All new Amazon Fire HD 10 tablet announced

Amazon has announced an all-new Fire HD 10 Tablet. The 10.1″ tablet comes with Alexa Hands-Free and features a 1080p full HD Display (224 ppi). At only $149.99, Amazon has shaved over $80 to $100 off the price of the old Fire 10.

This tablet is a huge improvement over the old one:

  • The previous generation only had a 1280 x 800 display (149 ppi). The new tablet is 1920 x 1200 (224 ppi).
  • The old Fire had 1.5 GHz processor, the new one is a faster 1.8 GHZ.
  • Old tablet cost $229.99 to $259.99, this one is $149.99.
  • The previous generation required you to push the home button for Alexa, the new tablet will be voice-activated and hands free (after an update).
  • The new Fire weighs 2 ounces less and is marginally thinner than the first version.
  • It also promises better battery life.

In order to bring this tablet in cheaper than the previous version, Amazon did seriously downgrade the cameras in this device. The new version has VGA Front-facing camera and a 2 MP rear-facing camera with a 720p HD video recording. The previous Fire had a 720p HD Front-facing camera + 5 MP rear-facing camera with full 1080p HD video recording. Since most people do not buy these tablets for the cameras anyway, this will probably not be a deal-breaker.

(You can find the specs for the previous generation here if you want to compare.)

I passed on the previous tablet model because at only 149ppi, it didn’t offer a good enough resolution for reading and watching video for my tastes. This one may be a different story. There are no third-party cases and covers for the new tablet available yet, but given past experience, new one should be popping up soon.

The new Fire 10 HD will be released on October 11, 2017. Amazon is offering the tablet on a payment plan of 5 monthly payments of $30.00.  You can pre-order the tablet here.

What do you think of the new tablet?

So I finally bought a Kobo e-reader…

I finally bit the bullet and bought a Kobo Aura One. (Yes, I know I am not exactly new to the party, LOL!)  I had been thinking about this purchase for quite a while. I really, really love my Kindle Paperwhite but the Aura One had several features that sounded really attractive, including a larger screen, and more choice in font sizes, weights and styles. As I have been reading a lot of library books, the feature that sounded the most interesting was the integration with Overdrive for library books. I also wanted a device that would work with books purchased from the Google Play bookstore that I can’t read on my Kindle.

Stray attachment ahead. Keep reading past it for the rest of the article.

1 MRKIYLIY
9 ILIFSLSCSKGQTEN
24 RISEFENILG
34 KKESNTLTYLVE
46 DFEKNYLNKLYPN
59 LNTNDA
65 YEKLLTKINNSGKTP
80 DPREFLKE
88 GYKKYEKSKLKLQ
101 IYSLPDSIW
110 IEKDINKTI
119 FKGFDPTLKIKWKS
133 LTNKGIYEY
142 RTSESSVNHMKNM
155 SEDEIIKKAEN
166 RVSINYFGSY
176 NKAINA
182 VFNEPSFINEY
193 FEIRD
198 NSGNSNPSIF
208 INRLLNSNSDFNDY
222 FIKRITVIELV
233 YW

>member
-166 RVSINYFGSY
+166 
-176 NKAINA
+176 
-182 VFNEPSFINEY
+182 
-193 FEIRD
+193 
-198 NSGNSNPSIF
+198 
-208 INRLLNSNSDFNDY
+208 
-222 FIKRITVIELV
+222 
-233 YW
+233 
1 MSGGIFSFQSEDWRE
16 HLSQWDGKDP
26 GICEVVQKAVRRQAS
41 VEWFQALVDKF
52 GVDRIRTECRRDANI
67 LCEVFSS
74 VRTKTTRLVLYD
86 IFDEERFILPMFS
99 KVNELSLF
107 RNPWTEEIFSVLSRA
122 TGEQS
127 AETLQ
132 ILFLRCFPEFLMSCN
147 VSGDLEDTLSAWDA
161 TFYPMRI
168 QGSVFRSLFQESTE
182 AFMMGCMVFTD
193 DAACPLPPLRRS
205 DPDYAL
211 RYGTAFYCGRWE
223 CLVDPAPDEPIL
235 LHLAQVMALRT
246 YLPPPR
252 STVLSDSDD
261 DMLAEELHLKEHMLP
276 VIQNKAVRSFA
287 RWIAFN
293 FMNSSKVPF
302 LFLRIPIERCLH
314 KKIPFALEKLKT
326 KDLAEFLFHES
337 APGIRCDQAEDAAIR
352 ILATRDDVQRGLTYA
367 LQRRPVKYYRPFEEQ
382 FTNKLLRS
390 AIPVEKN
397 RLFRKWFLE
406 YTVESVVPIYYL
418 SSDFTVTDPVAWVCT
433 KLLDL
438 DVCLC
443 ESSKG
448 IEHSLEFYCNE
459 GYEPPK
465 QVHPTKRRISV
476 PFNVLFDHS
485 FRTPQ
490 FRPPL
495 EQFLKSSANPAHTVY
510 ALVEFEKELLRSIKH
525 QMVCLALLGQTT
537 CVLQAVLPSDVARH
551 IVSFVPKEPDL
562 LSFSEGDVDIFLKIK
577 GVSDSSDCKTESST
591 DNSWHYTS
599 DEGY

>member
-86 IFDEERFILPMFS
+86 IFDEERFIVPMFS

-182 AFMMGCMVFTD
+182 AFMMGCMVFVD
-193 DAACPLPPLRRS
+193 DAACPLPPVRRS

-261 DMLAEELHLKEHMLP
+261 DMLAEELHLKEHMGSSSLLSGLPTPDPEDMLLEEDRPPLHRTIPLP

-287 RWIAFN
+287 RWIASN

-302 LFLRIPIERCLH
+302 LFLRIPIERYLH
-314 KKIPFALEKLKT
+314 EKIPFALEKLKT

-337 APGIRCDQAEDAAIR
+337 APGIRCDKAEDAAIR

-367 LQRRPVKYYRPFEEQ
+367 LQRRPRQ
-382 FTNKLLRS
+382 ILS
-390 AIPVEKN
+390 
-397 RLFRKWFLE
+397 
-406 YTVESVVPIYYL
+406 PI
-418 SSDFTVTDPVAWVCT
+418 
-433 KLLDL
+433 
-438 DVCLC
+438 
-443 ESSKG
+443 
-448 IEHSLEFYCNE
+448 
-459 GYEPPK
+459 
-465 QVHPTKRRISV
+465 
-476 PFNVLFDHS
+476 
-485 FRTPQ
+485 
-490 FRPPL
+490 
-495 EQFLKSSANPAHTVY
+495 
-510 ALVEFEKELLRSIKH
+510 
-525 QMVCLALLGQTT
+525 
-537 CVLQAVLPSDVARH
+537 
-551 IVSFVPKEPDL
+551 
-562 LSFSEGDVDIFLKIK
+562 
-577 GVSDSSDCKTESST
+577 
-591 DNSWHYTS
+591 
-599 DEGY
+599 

First, a few unboxing pictures:

The Kobo Aura One has a really nice box within a sleeve:

Sleeve

Box Front

Box Rear

The Kobo is nicely packaged inside the box:

 

The cable and inserts are underneath a tab in the box:

I like third-party covers that I can affordably swap out when I am in the mood. Rather than the Kobo branded cover, I bought the HUASIRU Ultra Slim Case from (ironically) Amazon.

The cover fits well and has a sleep-wake feature.Here’s a picture of the cover alongside the e-reader.I found the setup of the WiFi and the Overdrive to be a little tedious, but that is probably because Amazon makes set up really easier on their devices.

While I am still putting the device through its paces, here are a few early thoughts:

First, the WiFI on this device is just wonky. Maybe its my setup, but even after several updates, the WiFi is still a problem. It can’t seem to find the connection and doesn’t remember the network passwords unless reboot my router. That makes downloading content inconvenient to say the least. This is probably my biggest frustration with this e-reader.

I had also hoped for more out of the Overdrive integration. Unfortunately, the Overdrive feature only allows you to have one library account connected. Since I have accounts with three different libraries, this doesn’t offer the seamless experience that I had hoped for. The first update to the device changed the search the library catalog feature and has made it harder to use. If I have also sent a book to my Paperwhite or Kindle app, then I can no longer return the book from the Kobo.

In my opinion, I also found that the promise of better font weights did not live up to the hype I’d heard in the way I had hoped. While you can do some customization of fonts and sizes, the overall darkness of of Kobo Aura One fonts left a lot to be desired for me.

Both the Kindle Paperwhite and the Kobo Aura One have 300 ppi screens. The Paperwhite screen seems clearer to me, possibly because of the font weights.

Here is a picture comparing the screens on the KIndle Paperwhite (left) to the Kobo Aura one (right). The book is Thin Air from the Shetland mysteries series by Ann Cleeves. Both device are set to maximum brightness. The Kindle font is Helvetica and the Kobo font is set to Avenir Next. There is a decided difference in the lighting between the two devices.The font on the Kobo appears lighter than that of the Paperwhite, even though the Kobo font is set at almost the maximum weight.I am enjoying the larger screen size a lot. The larger size works really well on a stand so that I can use it without having to hold it. Since I am vision impaired and use a fairly large font, I also like having more text on the screen before a page turn.

I am still getting used to the interface on the device and have yet to try out some of the other features like the orange light and the waterproofing.

While I have been a bit disappointed in some of the extra features of the device, the actual reading experience has not been bad. I will get more of a feel for the device after I have read a couple of books on it.

So, what do you think?